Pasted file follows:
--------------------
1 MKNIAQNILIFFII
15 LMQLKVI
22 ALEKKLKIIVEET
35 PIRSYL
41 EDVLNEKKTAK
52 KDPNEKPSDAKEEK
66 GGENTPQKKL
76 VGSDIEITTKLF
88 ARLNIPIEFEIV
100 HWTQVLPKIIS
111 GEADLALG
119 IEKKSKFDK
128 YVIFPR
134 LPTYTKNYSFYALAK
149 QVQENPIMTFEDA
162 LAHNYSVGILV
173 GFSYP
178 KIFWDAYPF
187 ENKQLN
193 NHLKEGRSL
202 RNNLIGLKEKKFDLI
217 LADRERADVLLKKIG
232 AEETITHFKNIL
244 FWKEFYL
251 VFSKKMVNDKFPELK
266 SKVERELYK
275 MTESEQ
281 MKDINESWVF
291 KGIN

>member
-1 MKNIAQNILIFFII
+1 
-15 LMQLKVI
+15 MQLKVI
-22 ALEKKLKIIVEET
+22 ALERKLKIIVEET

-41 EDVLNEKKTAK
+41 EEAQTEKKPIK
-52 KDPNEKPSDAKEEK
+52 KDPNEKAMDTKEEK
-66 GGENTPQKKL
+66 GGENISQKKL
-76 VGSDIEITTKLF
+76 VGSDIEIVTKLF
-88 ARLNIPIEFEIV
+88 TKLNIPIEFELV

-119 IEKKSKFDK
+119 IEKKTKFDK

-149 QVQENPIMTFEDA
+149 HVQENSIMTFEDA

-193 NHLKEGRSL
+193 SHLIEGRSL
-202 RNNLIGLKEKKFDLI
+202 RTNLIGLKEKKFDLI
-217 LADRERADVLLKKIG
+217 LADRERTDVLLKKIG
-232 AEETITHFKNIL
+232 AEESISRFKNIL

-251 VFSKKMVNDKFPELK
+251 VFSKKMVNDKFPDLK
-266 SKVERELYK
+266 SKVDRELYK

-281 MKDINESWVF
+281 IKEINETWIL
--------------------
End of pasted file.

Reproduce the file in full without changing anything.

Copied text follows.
1 MKNIAQNILIFFII
15 LMQLKVI
22 ALEKKLKIIVEET
35 PIRSYL
41 EDVLNEKKTAK
52 KDPNEKPSDAKEEK
66 GGENTPQKKL
76 VGSDIEITTKLF
88 ARLNIPIEFEIV
100 HWTQVLPKIIS
111 GEADLALG
119 IEKKSKFDK
128 YVIFPR
134 LPTYTKNYSFYALAK
149 QVQENPIMTFEDA
162 LAHNYSVGILV
173 GFSYP
178 KIFWDAYPF
187 ENKQLN
193 NHLKEGRSL
202 RNNLIGLKEKKFDLI
217 LADRERADVLLKKIG
232 AEETITHFKNIL
244 FWKEFYL
251 VFSKKMVNDKFPELK
266 SKVERELYK
275 MTESEQ
281 MKDINESWVF
291 KGIN

>member
-1 MKNIAQNILIFFII
+1 
-15 LMQLKVI
+15 MQLKVI
-22 ALEKKLKIIVEET
+22 ALERKLKIIVEET

-41 EDVLNEKKTAK
+41 EEAQTEKKPIK
-52 KDPNEKPSDAKEEK
+52 KDPNEKAMDTKEEK
-66 GGENTPQKKL
+66 GGENISQKKL
-76 VGSDIEITTKLF
+76 VGSDIEIVTKLF
-88 ARLNIPIEFEIV
+88 TKLNIPIEFELV

-119 IEKKSKFDK
+119 IEKKTKFDK

-149 QVQENPIMTFEDA
+149 HVQENSIMTFEDA

-193 NHLKEGRSL
+193 SHLIEGRSL
-202 RNNLIGLKEKKFDLI
+202 RTNLIGLKEKKFDLI
-217 LADRERADVLLKKIG
+217 LADRERTDVLLKKIG
-232 AEETITHFKNIL
+232 AEESISRFKNIL

-251 VFSKKMVNDKFPELK
+251 VFSKKMVNDKFPDLK
-266 SKVERELYK
+266 SKVDRELYK

-281 MKDINESWVF
+281 IKEINETWIL